Aspect Ratio 11:14

Aspect Ratio 11:14

Aspect Ration 16:9

Aspect Ration 16:9

Some cameras allow photographers to select the aspect ratio. Because photo-editing programs also have settings for cropping to a particular aspect ratio, changing the aspect ratio in the camera is a personal choice. If I know I am going to print an image to a particular size, then it makes sense. My preference (though I can be convinced otherwise) is to compose the image to make sure there is enough of a border and then crop for the most dramatic effect in Photoshop or Lightroom. If I am taking a portrait or landscape shot – the subject is not moving – then I do set the camera for aspect ratio. But Schutzhund photography is fast action, so in my experience, leaving some leeway for later cropping is definitely more advantageous.

Next up: More about aspect ratios and resolutions for presentation on computer monitors, tablets and prints.

As always, thanks for visiting and Happy Shooting!

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When photographing dogs, whether in a lovely pose or in action, paying attention to small things before and after the image is taken can make a big difference between a photograph that looks like a snapshot or one that looks polished and professional. For many photographers, grabbing that quick shot is all they are after, and that’s fine. But if you want to take your photography to the next level, remember small things do matter. Here are a couple of examples to illustrate this point.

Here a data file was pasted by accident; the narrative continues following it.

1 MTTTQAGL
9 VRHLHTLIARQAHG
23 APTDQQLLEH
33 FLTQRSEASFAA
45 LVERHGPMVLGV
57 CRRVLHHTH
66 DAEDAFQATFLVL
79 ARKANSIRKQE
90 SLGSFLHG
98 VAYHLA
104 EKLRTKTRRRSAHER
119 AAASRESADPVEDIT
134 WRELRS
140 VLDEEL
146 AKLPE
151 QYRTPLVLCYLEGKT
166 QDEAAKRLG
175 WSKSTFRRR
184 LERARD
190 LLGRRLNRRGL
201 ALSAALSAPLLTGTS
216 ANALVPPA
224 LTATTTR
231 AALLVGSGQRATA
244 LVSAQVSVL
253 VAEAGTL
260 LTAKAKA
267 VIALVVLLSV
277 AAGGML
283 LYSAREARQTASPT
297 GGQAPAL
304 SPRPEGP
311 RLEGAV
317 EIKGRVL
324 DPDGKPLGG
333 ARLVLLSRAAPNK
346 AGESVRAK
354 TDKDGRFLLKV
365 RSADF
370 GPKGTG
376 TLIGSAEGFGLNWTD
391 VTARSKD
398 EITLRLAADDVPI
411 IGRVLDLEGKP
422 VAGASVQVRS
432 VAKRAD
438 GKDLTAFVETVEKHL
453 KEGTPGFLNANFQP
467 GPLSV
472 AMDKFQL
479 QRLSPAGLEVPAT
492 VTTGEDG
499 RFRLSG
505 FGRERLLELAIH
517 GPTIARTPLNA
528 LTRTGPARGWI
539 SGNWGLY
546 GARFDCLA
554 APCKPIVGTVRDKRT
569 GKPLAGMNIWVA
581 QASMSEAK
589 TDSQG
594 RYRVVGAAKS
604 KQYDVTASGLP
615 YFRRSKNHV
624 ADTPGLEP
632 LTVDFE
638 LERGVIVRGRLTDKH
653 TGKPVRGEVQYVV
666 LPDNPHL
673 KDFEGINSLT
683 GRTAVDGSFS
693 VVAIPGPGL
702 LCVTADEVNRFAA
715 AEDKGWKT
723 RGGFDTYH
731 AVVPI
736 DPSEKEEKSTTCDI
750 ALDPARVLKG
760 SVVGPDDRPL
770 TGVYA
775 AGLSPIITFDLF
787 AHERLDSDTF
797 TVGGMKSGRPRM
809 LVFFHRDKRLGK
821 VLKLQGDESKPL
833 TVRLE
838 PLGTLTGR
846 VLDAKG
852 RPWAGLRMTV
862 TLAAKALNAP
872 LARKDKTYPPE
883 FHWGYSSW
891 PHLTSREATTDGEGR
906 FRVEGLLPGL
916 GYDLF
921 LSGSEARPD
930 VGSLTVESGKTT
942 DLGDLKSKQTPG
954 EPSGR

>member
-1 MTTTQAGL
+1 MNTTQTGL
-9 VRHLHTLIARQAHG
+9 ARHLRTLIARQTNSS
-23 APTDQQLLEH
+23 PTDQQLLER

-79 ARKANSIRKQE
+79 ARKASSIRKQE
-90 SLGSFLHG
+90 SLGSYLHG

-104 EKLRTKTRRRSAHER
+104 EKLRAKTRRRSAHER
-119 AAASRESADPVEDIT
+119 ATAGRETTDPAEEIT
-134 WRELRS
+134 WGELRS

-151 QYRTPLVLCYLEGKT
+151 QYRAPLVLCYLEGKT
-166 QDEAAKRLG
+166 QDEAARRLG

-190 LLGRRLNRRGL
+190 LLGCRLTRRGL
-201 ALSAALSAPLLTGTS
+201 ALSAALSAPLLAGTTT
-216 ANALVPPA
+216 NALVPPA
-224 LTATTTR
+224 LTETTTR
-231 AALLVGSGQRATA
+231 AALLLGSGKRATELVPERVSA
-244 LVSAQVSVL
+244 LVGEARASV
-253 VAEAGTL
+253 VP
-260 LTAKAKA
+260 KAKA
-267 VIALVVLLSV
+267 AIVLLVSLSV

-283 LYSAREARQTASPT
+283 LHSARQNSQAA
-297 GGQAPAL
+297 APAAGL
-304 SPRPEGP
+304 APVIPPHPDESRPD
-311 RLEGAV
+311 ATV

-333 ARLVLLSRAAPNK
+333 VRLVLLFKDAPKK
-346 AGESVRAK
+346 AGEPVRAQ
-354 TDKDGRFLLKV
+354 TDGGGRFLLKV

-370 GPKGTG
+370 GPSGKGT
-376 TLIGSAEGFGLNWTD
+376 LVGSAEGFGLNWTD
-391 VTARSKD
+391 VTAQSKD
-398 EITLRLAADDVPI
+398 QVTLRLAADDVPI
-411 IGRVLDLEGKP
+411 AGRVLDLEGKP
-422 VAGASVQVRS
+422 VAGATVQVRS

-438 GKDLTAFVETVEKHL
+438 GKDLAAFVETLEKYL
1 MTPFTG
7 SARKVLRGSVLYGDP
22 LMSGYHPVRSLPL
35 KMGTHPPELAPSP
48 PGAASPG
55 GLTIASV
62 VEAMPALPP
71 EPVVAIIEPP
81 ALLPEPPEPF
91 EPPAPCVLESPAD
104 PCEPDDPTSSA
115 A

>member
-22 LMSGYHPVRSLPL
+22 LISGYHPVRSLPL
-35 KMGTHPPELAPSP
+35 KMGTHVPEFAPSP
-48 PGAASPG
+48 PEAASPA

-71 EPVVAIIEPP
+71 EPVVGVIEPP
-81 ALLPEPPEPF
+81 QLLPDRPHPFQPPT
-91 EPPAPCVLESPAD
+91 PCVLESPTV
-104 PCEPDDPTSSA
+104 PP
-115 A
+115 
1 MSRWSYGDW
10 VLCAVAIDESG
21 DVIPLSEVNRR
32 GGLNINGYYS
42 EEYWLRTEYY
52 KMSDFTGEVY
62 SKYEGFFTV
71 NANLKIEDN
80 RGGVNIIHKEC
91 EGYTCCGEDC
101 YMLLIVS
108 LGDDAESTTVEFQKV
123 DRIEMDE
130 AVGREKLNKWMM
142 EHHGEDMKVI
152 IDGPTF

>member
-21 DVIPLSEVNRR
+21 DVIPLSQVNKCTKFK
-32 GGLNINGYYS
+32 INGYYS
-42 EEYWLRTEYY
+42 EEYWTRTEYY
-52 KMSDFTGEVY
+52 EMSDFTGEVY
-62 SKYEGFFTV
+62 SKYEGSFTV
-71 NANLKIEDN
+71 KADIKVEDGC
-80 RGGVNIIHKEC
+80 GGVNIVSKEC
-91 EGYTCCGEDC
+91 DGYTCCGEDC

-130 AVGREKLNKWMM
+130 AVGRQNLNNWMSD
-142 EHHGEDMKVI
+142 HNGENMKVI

Consider this image. It looks pretty good. It’s in focus and a nice pose. Yet, it could be much better.

Little-Things-Matter-1

Notice in the image below how much more dynamic it looks. All that was done was cropping to a 5 x 4 aspect ratio (8 x 10 print), using the histogram to make a few tonal adjustments (shadows, highlights and mid-tones), touching up with the dodge and burn tool here and there, sharpening the eyes just a tad, and finishing up with cleaning up the bits of yard dust on his head, eye crud and bubbles on his tongue. All told – 15 minutes of work.

Little-Things-Matter-2

In Schutzhund photography, backgrounds are a real challenge. The action gets lost amongst all the clutter. Even after considering all the options, it’s sometimes very hard to avoid unwanted background elements. Now, I love Shelly Timmerman of Shell Shots Photography. She is among the best around, but even Shelly would admit that she doesn’t add much to this image. So, by taking her out in post processing, along with the tent and fencing tape, this image goes from a snapshot to a cleaner, more professional image.

Little Things Matter-5

Little Things Matter-6